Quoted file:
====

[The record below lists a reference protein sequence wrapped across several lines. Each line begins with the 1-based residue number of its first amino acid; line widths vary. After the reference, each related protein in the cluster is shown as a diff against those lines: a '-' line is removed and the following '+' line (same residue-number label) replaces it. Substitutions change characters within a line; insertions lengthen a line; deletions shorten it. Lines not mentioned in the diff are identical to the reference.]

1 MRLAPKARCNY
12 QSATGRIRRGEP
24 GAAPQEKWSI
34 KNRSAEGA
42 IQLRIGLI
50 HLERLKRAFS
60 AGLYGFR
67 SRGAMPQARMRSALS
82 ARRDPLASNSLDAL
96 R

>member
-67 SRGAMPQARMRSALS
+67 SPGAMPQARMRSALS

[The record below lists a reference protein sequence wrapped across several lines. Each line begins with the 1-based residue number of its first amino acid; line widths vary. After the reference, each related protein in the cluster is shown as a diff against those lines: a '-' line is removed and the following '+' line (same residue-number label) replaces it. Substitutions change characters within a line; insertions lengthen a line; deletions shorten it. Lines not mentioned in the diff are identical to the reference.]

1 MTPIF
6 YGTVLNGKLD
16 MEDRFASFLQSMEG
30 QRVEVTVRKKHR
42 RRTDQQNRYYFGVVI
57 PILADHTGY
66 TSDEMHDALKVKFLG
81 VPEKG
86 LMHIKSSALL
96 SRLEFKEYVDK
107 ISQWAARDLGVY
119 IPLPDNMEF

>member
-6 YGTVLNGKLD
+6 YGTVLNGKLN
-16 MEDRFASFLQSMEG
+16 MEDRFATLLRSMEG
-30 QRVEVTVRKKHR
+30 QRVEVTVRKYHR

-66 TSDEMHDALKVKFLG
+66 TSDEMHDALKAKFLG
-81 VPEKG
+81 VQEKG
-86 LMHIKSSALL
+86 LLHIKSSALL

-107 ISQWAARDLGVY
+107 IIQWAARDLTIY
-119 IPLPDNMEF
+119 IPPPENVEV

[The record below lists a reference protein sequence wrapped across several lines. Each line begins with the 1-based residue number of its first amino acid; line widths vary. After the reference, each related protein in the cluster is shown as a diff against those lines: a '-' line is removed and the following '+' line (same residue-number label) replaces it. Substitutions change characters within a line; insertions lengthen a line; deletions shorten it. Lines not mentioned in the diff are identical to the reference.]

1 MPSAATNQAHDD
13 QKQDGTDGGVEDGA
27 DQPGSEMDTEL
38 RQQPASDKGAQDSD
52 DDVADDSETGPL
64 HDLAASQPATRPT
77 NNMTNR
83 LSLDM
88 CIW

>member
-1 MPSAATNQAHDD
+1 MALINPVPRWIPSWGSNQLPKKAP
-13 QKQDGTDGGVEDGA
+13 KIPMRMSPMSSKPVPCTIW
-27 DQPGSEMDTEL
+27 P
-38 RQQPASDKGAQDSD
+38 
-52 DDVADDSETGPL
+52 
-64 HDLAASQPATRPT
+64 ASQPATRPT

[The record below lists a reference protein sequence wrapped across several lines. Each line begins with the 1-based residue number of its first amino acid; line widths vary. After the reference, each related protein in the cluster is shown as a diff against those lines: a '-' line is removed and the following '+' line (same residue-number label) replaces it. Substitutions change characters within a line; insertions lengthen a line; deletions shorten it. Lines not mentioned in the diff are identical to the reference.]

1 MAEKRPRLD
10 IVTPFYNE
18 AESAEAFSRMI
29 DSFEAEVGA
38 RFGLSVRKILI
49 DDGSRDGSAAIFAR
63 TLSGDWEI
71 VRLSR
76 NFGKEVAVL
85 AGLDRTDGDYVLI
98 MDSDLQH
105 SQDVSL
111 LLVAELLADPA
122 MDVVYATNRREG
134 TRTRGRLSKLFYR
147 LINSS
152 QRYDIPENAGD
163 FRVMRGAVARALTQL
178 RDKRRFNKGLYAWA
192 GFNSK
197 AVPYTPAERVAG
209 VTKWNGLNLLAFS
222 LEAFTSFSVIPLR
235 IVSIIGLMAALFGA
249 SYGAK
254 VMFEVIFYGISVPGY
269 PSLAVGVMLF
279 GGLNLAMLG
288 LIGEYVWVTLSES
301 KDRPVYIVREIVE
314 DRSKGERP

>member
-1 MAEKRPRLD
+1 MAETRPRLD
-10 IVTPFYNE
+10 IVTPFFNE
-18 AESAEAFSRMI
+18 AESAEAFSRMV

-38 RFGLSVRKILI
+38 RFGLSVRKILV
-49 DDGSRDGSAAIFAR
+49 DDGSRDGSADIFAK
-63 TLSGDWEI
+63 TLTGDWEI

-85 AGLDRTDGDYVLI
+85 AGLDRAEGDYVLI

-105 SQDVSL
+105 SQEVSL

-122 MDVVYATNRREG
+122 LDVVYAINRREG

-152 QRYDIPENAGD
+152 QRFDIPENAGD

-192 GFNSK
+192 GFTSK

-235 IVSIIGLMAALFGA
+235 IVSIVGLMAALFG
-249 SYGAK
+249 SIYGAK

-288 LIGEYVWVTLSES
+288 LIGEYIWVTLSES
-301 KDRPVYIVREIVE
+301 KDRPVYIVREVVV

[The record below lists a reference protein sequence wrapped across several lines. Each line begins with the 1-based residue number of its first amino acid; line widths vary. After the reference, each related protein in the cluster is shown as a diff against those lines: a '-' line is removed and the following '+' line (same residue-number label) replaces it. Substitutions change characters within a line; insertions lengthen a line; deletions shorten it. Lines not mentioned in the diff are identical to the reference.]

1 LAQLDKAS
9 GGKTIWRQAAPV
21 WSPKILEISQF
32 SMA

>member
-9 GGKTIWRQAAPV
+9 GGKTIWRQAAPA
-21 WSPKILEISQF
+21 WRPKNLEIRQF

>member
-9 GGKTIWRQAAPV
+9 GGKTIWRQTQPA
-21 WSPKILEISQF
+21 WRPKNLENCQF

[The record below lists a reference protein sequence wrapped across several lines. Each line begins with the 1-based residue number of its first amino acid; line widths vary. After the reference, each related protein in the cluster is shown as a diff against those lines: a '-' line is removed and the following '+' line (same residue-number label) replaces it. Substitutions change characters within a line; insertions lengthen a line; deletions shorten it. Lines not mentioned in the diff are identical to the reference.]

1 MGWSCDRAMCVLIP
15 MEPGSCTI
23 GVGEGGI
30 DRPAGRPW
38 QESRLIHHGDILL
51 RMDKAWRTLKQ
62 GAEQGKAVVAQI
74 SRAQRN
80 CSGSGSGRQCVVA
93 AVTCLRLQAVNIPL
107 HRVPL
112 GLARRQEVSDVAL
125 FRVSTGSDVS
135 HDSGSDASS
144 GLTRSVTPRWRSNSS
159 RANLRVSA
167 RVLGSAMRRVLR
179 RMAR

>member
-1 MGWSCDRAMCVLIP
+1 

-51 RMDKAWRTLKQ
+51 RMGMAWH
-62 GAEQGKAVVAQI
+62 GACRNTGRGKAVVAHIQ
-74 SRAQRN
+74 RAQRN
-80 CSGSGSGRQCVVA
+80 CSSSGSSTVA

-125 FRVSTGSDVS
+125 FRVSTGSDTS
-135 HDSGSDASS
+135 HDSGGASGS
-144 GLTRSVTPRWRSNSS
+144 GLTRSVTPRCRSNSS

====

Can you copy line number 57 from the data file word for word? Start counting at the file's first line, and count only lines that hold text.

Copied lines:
+1 MALINPVPRWIPSWGSNQLPKKAP